Let your product stand on its own two feet, or don't sell it. Making the other guy look bad, while not providing any documented/proven way you are better is just bad business sense. Frankly customers are fed up with the FUD!
But one reader did point out that not all of the problems are to be found with vendor marketing departments and that perhaps buyers should take some responsibility:
Everybody can blame vendors for how they sell their stuff but on the customer side we have to know what our infrastructure looks like and what our applications needs are. At least we need to know what we want. The rest is comparing apples with apples - here everybody has to ask the right questions.
A big part of marketing AFAs concerns cost. But given the complexity of such systems, it is clear that working out accurately what the total acquisition cost will be is no easier for AFAs than for traditional storage platforms.
As ever, price flexibility has its attractions, but it can also be irritating:
The pricing varies wildly depending on the time of year such as at the end of their financial year or if there is a competitive bid. It would be nice if they priced it the best they could in the first round.
But perhaps the biggest complaint of all gets back to the issue already raised of speaking the truth:
They all sell low and try to make up money on the renewals/upgrades/expansion. Most frustrating are companies that claim they don't do this and then weasel into doing exactly this because of a close reading of the T&Cs.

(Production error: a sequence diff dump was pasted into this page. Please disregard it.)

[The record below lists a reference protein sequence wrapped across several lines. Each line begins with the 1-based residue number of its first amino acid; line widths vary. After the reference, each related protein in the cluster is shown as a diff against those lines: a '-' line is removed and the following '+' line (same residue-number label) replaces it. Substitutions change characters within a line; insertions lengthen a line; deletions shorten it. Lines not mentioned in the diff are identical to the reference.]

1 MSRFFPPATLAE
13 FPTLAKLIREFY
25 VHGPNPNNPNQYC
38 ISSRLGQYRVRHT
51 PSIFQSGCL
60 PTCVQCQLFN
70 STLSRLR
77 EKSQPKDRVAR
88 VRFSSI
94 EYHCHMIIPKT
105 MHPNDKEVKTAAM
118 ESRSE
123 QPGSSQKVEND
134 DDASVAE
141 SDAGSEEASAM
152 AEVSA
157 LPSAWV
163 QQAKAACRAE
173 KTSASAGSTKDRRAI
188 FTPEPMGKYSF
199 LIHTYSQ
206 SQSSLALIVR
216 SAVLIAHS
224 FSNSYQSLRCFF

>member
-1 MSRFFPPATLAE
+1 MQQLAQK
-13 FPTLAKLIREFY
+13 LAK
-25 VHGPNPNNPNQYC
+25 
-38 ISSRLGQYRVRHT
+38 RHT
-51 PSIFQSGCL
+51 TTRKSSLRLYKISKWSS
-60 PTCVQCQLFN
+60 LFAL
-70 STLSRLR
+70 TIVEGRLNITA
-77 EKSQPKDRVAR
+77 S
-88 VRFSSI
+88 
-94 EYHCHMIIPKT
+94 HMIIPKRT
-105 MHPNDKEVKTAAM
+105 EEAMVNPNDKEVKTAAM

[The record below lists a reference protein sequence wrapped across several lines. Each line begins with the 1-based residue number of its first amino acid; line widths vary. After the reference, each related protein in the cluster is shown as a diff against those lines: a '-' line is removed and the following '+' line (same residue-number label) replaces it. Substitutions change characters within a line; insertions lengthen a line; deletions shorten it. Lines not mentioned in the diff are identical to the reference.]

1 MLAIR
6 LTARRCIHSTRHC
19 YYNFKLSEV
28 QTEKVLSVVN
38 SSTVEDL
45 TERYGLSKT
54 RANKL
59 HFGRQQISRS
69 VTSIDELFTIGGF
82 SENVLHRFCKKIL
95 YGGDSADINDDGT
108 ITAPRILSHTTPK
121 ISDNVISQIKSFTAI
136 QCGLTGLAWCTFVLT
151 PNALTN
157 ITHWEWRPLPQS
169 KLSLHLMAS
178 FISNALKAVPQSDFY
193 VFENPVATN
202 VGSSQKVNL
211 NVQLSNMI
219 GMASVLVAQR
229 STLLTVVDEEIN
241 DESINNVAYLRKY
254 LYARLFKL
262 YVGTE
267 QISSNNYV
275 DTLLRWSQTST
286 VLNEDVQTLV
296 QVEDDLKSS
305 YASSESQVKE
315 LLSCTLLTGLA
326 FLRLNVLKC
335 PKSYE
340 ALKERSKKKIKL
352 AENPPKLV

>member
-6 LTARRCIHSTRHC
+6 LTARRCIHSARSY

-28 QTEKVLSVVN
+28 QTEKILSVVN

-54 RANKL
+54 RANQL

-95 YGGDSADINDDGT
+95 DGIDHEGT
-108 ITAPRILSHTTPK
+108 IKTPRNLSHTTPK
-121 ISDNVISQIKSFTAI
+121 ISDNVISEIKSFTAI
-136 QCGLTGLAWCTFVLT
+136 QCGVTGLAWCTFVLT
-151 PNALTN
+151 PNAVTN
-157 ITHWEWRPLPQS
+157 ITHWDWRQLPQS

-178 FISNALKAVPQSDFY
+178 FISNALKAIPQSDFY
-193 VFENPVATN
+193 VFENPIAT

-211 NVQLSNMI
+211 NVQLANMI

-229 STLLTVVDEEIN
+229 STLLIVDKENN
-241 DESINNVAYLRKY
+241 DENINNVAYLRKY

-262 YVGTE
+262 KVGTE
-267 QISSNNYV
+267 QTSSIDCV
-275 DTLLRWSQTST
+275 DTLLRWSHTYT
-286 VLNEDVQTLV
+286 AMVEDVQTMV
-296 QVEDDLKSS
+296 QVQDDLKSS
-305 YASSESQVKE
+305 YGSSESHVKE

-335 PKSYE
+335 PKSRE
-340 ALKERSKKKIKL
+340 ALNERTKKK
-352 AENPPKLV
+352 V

And to put it simply:
All-flash has its place - but it can still be extremely expensive and unnecessary.
But what of the elements that separate AFAs from their hybrid and HDD based cousins? Some of the features and ‘new’ models for sizing them allowed respondents to vent one or two concerns.
Dedupe / Features / Capacity / Performance
The heavy promotion of AFAs and the price premium such systems have over traditional HDD based arrays has led to much being made of features that can reduce the apparent price per terabyte.
Unfortunately, the use of such capabilities can also make measuring how much capacity you need to acquire (which, truth to tell, has always been something of a guesstimate given the uncertainty around projected future storage use) somewhat hard to work out with any confidence. Vendor marketing is, yet again, adding to the confusion: